This is the second post in my MLOps.NET series, in which we explore MLOps as a discipline and MLOps.NET as the tool to support that process. In this post I want to explore experiments and runs.
What are experiments and runs?
In the world of MLOps, experiments and runs are two fundamental concepts you’ll see mentioned across all the tooling out there. You can view an experiment as the specific problem you are trying to solve with your model, while each run represents an attempt to train a machine learning model. To give an example, we may want to train a model to detect fraudulent transactions. The overarching goal solve this problem will be the experiment, while each attempt to train a model to solve it will be an individual run. As I am sure you can see, each run will have a number of characteristics associated with it, for example what data was used to train the model, what algorithm we picked, how we transformed the data and so forth. It is important to keep track of all of this information as it will more easily let you understand where a model originated from.
This particular process is often referred to as experiment tracking. Let’s take a look at how MLOps.NET can support this.
Creating a Run
Once you’ve configured and built your
MLOpsContext (see Get Started with MLOps.NET) it’s time to create an experiment and a run. The easiest way to do this is to create an experiment and a run in one go (if the experiment already exists it will just add a new run to it)
var run = await mlOpsContext.LifeCycle.CreateRunAsync(experimentName: "Titanic");
Logging Training and Test data
Training a model always starts with the data. How the model performs will greatly depend on the data it has been trained on.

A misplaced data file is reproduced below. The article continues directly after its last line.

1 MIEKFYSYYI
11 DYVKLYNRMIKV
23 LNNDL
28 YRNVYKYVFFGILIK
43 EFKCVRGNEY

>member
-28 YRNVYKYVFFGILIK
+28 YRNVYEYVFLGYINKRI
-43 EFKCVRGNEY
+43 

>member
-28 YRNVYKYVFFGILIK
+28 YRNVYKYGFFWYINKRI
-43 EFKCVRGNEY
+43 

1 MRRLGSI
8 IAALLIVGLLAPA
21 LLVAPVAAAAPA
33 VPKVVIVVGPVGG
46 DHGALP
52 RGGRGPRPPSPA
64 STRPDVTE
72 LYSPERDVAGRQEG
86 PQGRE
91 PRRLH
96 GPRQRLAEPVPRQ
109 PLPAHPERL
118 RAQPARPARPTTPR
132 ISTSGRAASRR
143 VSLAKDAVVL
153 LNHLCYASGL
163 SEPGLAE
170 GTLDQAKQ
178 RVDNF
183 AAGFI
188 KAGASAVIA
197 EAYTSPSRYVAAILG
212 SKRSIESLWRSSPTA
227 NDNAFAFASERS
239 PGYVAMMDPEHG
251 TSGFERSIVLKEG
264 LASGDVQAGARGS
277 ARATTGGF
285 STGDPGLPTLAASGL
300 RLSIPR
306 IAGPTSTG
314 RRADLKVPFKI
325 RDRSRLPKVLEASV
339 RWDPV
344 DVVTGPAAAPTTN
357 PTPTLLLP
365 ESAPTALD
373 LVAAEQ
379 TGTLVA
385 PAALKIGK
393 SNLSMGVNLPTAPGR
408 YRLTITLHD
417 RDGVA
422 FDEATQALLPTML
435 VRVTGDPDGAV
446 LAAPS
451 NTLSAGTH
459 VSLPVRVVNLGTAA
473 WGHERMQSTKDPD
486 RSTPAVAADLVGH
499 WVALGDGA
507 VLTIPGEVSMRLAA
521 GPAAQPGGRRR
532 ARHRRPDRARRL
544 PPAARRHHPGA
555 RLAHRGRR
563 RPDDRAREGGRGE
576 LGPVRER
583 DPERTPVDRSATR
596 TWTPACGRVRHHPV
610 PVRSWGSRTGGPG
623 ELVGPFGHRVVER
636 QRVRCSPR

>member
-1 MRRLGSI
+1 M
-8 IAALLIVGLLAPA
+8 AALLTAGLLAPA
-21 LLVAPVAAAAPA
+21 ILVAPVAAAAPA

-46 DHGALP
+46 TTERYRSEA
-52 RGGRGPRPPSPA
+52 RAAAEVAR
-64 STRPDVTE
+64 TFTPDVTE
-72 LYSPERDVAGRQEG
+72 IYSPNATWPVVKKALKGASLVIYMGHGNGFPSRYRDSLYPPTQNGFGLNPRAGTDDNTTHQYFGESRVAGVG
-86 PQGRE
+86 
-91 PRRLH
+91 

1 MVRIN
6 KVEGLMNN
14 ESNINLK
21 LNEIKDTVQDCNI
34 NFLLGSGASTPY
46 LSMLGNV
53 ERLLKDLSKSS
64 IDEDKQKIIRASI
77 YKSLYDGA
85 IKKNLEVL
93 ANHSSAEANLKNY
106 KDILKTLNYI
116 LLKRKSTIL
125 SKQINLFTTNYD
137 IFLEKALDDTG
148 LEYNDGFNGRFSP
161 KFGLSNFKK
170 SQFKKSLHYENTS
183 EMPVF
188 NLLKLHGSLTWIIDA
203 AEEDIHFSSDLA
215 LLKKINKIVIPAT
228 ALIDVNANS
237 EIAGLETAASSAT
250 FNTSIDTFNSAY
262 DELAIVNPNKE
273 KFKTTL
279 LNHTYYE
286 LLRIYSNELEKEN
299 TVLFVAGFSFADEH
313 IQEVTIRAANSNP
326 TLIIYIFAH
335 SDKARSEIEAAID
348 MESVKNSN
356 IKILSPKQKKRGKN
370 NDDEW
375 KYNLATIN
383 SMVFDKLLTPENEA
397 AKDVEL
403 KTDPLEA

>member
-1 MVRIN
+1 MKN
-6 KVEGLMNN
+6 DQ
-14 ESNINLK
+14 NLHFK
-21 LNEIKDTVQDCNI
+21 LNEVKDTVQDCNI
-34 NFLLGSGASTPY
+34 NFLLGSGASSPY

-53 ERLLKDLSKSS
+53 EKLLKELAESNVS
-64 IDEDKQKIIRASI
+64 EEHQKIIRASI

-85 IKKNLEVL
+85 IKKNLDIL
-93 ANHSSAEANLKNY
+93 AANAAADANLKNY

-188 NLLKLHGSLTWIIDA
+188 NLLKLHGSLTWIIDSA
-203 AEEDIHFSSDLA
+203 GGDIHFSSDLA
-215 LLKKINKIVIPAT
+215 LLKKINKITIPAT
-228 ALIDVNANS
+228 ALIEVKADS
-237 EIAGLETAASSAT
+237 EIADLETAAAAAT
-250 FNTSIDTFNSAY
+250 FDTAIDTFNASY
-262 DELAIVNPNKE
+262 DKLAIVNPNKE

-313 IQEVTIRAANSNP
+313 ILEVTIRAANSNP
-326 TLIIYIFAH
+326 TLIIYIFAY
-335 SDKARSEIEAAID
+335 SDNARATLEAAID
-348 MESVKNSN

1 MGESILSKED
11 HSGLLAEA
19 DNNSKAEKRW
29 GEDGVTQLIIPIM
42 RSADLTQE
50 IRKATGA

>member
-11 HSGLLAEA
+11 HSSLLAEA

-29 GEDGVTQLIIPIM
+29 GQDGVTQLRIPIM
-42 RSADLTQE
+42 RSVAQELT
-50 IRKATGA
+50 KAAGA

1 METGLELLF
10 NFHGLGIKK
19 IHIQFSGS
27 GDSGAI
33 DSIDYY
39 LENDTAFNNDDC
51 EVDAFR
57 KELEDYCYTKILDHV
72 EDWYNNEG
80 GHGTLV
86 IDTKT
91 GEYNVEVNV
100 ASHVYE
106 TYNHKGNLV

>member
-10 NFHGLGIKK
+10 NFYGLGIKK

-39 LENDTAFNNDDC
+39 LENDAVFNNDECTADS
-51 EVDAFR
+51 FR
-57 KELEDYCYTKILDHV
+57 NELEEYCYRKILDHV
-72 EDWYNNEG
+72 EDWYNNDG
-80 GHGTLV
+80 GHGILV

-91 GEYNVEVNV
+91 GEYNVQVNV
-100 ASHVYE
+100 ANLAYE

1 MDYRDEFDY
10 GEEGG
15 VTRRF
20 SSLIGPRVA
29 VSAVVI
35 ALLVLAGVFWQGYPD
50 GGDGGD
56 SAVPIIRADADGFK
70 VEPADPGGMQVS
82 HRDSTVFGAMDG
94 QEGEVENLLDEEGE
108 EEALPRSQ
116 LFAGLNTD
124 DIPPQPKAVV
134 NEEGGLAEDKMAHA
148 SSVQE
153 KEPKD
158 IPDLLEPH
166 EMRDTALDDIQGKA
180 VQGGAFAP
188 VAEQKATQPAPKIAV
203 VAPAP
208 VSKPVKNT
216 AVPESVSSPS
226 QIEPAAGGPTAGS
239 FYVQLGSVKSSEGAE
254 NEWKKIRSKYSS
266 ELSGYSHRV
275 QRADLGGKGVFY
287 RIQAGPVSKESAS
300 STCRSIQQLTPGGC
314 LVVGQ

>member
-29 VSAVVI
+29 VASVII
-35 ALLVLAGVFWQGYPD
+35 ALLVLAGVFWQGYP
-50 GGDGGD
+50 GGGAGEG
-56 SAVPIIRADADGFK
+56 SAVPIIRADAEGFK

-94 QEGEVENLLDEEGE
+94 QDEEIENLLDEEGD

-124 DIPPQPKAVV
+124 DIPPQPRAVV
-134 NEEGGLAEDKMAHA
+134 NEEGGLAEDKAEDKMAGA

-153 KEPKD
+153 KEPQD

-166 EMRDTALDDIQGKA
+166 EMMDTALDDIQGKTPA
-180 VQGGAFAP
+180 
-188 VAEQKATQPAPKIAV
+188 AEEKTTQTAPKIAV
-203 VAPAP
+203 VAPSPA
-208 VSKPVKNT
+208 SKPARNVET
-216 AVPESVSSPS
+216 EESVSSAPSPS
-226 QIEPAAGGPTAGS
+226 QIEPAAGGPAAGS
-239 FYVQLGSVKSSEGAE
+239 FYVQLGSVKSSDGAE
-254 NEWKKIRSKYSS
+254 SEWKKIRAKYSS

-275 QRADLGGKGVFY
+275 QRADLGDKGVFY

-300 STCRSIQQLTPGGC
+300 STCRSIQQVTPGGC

In most cases you are interested in logging the name and data type of each column that was present during model training, and in certain cases you may also want to calculate a computed hash for your data so that you can determine if the data has changed in between runs. In certain cases you may also want to calculate and log the specific distribution of one or more columns, which is particularly important for classification scenarios.
All methods to log data can be found on the
//This will log all columns and their type in addition to calculating a hash for the dataset await mlOpsContext.Data.LogDataAsync(run.RunId, data); //This will log the data distribution of the Age column await mlOpsContext.Data.LogDataDistribution<int>(run.RunId, data, nameof(ModelInput.Age));
Logging the Algorithm and Hyper-Parameters
How did my Binary Decision Tree do against that time I tried to use Support Vector Machines, or wait, what did I actually use? Tracking algorithms and associated hyper parameters can quickly become cumbersome, especially for multiple runs and multiple models. MLOps.NET makes this simple by integrating seamlessly with ML.NET. By passing the selected trainer to the library, MLOps.NET will automatically log all of this for you in one go.
You’ll find this method available on the
await mlOpsContext.Training.LogHyperParametersAsync(run.RunId, trainer);
If we peek into the configured storage provider for the metadata, after we have called
LogHyperParametersAsync it should look something like this:
Tracking a Model’s Evaluation Metrics
A model that doesn’t perform well is a model not worth continuing with. Similarly, it’s important to know if the model you’re currently training is better than one that you have already deployed to production. As such, it’s important to track evaluation metrics such as accuracy, F1 scores, recall, precision and so forth. Tracking metrics allows you to plot the performance of a model vs changes in e.g. hyper-parameters or training data.
You can find the methods to log metrics in the
//Log evaulation metrics await mlOpsContext.Evaluation.LogMetricsAsync(run.RunId, metrics); //Optionally log the result of a confusion matrix await mlOpsContext.Evaluation.LogConfusionMatrixAsync(run.RunId, metrics.ConfusionMatrix);
If we again peek into the configured storage provider, it should look something like this:
As MLOps.NET continues to mature, we’ll see additional features introduced to support the experiment tracking process. Keeping a detailed audit trail for each model is becoming increasingly more important and as federal regulations catch up with the AI/ML industry this will become a real necessity.